by Dana Kramer-Rolls
Now is a time, another time, where our Christian faith is tested.
Nazis in the streets of the United States? They have been with us for a while, often ignored, but this is not an essay about that. This is about putting on the mind of Jesus Christ; about following him.
My parish, as so many in the Episcopal Church, is ready, willing, and able to stand in witness against the rise of white supremacy. Presiding Bishop Curry has issued the call to hear and respond to the Gospel. And I honor these words and prayers, but I am concerned with this question: are we ignoring the silence and discernment which Jesus himself sought in times of difficulty and fear?
And Jesus went up to the mountain to pray.
Again and again he went and he prayed. Jesus went to the desert to discern. Jesus went to the garden for one last conversation with His Father (“Abba, are you sure, sure, sure?). Jesus as man prayed just as we do. But that kind of prayer isn’t communal, or liturgical. Jesus went to wrestle to understand the message his Father whispered to him.
My theological training doesn’t accept that the fully human Jesus was born aware of who he was. It unfolded. It came to him in moment by moment compassion, challenging the laws which he, as a good Jew, learned and respected. It came to him in a time and place, like our own, which was dangerous, with political and religious ideologies at war. Jesus went to the desert, and although it is told that after forty days Satan came to him. I don’t think that is the way it went. I think every cold hungry morning, every hot exhausting day, he looked at the rocks and asked himself if what he was hearing, that absurd, blasphemous thing that he heard, was true, why not feed himself.? Test it and prove it one way or the other. It was a test of discernment. And it went on every time he went up a mountain to pray, alone, not with his friends, not with the adulation of the crowd. Alone. In silence. Silence, except for the voice of God. And it didn’t stop. In the Garden waiting for the soldiers. On the Cross, crying out in the words of the psalmist. Not just an empty quote to satisfy millennia of theologians and preachers. A cry of desperation, a cry to find the discernment within.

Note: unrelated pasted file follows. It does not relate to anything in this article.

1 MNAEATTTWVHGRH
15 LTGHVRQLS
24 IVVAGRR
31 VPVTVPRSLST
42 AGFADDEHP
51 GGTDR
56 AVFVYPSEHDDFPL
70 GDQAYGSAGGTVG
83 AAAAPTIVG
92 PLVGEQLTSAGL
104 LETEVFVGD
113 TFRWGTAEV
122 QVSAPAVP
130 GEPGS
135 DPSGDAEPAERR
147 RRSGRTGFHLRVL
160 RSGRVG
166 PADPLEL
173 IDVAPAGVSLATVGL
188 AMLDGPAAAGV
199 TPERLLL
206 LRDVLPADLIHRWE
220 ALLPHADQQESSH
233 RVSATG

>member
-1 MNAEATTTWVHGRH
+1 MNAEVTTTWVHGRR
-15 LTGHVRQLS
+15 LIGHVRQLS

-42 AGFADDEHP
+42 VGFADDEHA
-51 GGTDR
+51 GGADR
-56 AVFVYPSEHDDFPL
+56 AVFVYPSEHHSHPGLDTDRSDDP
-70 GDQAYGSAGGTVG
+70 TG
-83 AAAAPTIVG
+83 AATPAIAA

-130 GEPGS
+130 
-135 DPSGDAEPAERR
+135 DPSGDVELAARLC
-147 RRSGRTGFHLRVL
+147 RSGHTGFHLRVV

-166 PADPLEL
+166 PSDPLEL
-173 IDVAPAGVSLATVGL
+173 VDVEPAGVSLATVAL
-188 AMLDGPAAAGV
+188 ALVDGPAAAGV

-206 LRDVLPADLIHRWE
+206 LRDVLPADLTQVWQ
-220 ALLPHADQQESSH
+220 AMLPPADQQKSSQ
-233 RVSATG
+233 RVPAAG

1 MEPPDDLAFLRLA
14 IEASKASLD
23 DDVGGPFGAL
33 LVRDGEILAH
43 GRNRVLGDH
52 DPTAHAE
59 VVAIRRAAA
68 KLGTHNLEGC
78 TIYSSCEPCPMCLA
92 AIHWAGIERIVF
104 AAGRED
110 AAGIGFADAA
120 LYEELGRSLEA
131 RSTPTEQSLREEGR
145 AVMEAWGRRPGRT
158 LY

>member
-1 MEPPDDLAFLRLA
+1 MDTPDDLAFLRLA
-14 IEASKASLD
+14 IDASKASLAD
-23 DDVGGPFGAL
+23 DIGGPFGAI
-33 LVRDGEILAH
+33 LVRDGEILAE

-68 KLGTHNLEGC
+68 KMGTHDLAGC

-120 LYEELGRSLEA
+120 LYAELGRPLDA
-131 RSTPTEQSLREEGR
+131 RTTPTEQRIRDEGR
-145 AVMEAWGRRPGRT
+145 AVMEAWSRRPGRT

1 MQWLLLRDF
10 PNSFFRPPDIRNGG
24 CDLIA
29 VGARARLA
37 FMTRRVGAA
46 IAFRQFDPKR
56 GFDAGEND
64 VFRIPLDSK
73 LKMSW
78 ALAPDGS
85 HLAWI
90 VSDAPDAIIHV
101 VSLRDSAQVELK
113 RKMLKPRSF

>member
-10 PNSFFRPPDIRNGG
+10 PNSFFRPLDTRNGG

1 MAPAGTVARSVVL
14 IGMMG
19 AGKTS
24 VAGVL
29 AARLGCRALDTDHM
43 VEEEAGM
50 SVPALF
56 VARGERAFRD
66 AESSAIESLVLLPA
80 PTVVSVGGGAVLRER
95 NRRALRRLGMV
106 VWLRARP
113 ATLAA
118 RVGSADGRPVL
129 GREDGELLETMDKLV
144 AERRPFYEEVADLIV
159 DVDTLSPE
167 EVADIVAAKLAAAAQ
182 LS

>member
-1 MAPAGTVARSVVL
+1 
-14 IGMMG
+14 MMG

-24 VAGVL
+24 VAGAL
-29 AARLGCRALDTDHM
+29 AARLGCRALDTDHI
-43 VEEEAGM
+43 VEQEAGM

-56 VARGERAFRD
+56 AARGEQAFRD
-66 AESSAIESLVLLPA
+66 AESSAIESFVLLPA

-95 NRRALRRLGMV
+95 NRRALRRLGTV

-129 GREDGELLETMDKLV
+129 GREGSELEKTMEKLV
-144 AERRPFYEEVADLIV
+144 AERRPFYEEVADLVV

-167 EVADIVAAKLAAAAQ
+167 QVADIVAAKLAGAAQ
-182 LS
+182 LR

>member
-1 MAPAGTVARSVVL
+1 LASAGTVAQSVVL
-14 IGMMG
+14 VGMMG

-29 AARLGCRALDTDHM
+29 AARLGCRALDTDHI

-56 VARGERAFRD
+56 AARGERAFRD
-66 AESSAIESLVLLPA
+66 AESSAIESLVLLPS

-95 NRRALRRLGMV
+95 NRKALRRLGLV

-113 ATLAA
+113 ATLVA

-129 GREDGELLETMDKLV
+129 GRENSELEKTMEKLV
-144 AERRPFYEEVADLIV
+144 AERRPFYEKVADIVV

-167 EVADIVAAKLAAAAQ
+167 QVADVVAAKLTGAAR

We are again called to follow Christ Jesus. Yes, protesting Nazis, the KKK, white supremacist groups, seems like an easy thing. But we are not only called to hear the mob on “our” side, to be emotionally swamped by CNN hour-by-hour breaking news. We are called to follow Christ in prayer and in discernment. And how we are called to respond should not only be found in our Church leaders. It must be a response of the heart and the voice of the Spirit within.
The issue is not easy. March? Stand in witness? Preach or write?
All well and good, but how about the confession which we say weekly and some of us say twice a day. Have we loved God enough? Have we listened enough? Do we really fear the “other” and why? Have we questioned with an open heart just why we may still be unsure around people of color, or other religions or culture? And what about those who had family that found themselves on the wrong side of the Civil War and whose memory they would like to preserve?
We are prepared in Baptism. We are nourished at the Holy Table. We are awaked by preaching. We are influenced by the consensus of our communities. But also we are wrestling with questions which are not easy, and ones which we must face in silence, honestly, without false shame, but with an open heart before God. When we truly hear the voice of God in the silence of our hearts, only then can we find what we are called to do to bring the Kingdom into reality. That is the nuts and bolts of putting on the mind of Christ.
Dr. Dana Kramer-Rolls is a parishioner at All Souls Parish, Episcopal, Berkeley, California and earned her master’s degree and PhD from the Graduate Theological Union, Berkeley, California.
Image: Gethesemane by Michael O’Brien – used by permission